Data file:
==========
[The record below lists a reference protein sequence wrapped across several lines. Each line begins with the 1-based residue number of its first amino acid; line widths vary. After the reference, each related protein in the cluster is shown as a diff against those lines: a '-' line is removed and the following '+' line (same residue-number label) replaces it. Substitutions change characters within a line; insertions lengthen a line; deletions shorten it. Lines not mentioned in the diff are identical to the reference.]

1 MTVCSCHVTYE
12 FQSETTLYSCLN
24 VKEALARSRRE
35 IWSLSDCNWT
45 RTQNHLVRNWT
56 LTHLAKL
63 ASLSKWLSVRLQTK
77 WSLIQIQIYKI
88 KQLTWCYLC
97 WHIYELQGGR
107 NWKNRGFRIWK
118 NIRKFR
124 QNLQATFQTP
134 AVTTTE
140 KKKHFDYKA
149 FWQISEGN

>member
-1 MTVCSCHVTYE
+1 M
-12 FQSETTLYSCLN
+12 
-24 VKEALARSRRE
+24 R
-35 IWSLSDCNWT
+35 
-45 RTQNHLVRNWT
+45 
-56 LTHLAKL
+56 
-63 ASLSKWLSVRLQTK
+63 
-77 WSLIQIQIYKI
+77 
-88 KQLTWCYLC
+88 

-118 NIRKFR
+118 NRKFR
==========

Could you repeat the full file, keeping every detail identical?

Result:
[The record below lists a reference protein sequence wrapped across several lines. Each line begins with the 1-based residue number of its first amino acid; line widths vary. After the reference, each related protein in the cluster is shown as a diff against those lines: a '-' line is removed and the following '+' line (same residue-number label) replaces it. Substitutions change characters within a line; insertions lengthen a line; deletions shorten it. Lines not mentioned in the diff are identical to the reference.]

1 MTVCSCHVTYE
12 FQSETTLYSCLN
24 VKEALARSRRE
35 IWSLSDCNWT
45 RTQNHLVRNWT
56 LTHLAKL
63 ASLSKWLSVRLQTK
77 WSLIQIQIYKI
88 KQLTWCYLC
97 WHIYELQGGR
107 NWKNRGFRIWK
118 NIRKFR
124 QNLQATFQTP
134 AVTTTE
140 KKKHFDYKA
149 FWQISEGN

>member
-1 MTVCSCHVTYE
+1 M
-12 FQSETTLYSCLN
+12 
-24 VKEALARSRRE
+24 R
-35 IWSLSDCNWT
+35 
-45 RTQNHLVRNWT
+45 
-56 LTHLAKL
+56 
-63 ASLSKWLSVRLQTK
+63 
-77 WSLIQIQIYKI
+77 
-88 KQLTWCYLC
+88 

-118 NIRKFR
+118 NRKFR